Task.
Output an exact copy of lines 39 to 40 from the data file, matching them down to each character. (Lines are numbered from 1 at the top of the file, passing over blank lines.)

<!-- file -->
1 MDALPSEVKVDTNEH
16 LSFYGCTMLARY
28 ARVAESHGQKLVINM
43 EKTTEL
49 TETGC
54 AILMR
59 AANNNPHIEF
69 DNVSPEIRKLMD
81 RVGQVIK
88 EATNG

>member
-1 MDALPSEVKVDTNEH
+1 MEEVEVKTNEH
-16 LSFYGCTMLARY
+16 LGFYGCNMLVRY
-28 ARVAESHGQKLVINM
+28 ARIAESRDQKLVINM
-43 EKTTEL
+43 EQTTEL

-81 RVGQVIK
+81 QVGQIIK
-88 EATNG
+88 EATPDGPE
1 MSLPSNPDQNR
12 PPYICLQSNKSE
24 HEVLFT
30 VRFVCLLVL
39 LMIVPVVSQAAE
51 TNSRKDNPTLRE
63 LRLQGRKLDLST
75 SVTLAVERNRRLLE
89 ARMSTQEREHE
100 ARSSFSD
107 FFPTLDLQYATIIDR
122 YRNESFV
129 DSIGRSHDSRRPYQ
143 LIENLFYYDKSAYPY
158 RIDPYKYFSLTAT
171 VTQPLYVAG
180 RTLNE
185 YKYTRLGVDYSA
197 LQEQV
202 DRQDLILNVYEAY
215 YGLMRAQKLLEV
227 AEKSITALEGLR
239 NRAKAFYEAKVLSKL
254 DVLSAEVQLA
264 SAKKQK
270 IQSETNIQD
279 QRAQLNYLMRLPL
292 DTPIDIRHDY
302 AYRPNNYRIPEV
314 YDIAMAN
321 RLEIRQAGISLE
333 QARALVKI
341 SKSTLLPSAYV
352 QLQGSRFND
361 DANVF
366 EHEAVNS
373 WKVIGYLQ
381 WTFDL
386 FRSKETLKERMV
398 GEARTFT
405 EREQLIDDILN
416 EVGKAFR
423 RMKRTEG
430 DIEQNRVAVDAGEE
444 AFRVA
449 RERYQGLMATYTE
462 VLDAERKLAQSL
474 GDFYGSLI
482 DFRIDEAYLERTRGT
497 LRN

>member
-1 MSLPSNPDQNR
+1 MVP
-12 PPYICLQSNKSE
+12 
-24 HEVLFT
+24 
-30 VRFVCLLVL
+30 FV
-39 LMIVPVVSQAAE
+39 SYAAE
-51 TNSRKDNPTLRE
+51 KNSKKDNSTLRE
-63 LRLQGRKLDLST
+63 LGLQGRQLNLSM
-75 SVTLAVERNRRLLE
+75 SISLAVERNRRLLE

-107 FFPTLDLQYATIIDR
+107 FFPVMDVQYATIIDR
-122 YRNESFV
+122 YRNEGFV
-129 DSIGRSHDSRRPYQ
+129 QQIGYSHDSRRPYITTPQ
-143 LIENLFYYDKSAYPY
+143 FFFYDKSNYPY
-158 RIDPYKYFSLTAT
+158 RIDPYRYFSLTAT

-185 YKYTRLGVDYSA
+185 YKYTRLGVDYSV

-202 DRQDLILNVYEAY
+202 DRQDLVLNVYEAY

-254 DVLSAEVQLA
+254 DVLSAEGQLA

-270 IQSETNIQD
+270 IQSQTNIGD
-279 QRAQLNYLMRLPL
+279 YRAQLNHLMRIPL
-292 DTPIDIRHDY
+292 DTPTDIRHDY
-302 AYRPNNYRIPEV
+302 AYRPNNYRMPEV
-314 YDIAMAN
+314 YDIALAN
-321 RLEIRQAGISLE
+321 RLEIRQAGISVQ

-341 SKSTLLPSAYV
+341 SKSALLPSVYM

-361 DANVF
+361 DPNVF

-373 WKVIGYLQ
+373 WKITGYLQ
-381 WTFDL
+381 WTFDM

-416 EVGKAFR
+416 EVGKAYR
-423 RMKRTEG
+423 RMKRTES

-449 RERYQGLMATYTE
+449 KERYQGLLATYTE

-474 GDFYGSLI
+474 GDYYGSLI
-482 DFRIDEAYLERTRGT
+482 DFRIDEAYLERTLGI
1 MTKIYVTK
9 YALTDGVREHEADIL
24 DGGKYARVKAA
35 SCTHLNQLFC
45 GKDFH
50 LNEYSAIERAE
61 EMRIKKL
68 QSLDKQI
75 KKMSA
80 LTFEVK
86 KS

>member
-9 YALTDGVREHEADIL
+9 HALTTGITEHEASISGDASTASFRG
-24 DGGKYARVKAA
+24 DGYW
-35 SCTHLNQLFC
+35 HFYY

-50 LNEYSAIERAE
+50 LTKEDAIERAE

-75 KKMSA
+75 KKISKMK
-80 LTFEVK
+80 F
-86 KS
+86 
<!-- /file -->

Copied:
171 VTQPLYVAG
180 RTLNE